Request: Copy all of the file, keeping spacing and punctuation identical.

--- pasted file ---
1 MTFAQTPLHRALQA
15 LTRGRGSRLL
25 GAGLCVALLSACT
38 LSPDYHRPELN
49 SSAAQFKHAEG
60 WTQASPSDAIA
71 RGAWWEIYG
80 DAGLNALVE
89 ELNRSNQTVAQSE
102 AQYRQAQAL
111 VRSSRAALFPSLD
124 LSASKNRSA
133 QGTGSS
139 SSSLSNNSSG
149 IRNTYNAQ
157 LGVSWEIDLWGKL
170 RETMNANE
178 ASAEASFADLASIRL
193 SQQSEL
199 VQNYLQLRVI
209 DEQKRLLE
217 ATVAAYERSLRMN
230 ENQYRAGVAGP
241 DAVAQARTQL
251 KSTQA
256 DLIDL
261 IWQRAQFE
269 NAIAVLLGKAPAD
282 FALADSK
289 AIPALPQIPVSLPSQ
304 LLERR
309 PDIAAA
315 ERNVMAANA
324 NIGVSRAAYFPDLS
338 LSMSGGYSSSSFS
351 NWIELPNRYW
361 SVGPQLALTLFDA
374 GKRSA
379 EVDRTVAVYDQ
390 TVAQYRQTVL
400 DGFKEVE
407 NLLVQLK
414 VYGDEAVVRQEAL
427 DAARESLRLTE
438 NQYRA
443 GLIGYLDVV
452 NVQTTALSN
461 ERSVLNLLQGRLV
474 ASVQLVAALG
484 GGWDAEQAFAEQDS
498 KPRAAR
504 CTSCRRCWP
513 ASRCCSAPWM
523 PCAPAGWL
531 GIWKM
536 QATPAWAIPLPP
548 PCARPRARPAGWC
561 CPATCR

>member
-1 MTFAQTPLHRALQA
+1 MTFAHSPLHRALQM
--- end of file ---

1 MTFAQTPLHRALQA
15 LTRGRGSRLL
25 GAGLCVALLSACT
38 LSPDYHRPELN
49 SSAAQFKHAEG
60 WTQASPSDAIA
71 RGAWWEIYG
80 DAGLNALVE
89 ELNRSNQTVAQSE
102 AQYRQAQAL
111 VRSSRAALFPSLD
124 LSASKNRSA
133 QGTGSS
139 SSSLSNNSSG
149 IRNTYNAQ
157 LGVSWEIDLWGKL
170 RETMNANE
178 ASAEASFADLASIRL
193 SQQSEL
199 VQNYLQLRVI
209 DEQKRLLE
217 ATVAAYERSLRMN
230 ENQYRAGVAGP
241 DAVAQARTQL
251 KSTQA
256 DLIDL
261 IWQRAQFE
269 NAIAVLLGKAPAD
282 FALADSK
289 AIPALPQIPVSLPSQ
304 LLERR
309 PDIAAA
315 ERNVMAANA
324 NIGVSRAAYFPDLS
338 LSMSGGYSSSSFS
351 NWIELPNRYW
361 SVGPQLALTLFDA
374 GKRSA
379 EVDRTVAVYDQ
390 TVAQYRQTVL
400 DGFKEVE
407 NLLVQLK
414 VYGDEAVVRQEAL
427 DAARESLRLTE
438 NQYRA
443 GLIGYLDVV
452 NVQTTALSN
461 ERSVLNLLQGRLV
474 ASVQLVAALG
484 GGWDAEQAFAEQDS
498 KPRAAR
504 CTSCRRCWP
513 ASRCCSAPWM
523 PCAPAGWL
531 GIWKM
536 QATPAWAIPLPP
548 PCARPRARPAGWC
561 CPATCR

>member
-1 MTFAQTPLHRALQA
+1 MTFAHSPLHRALQM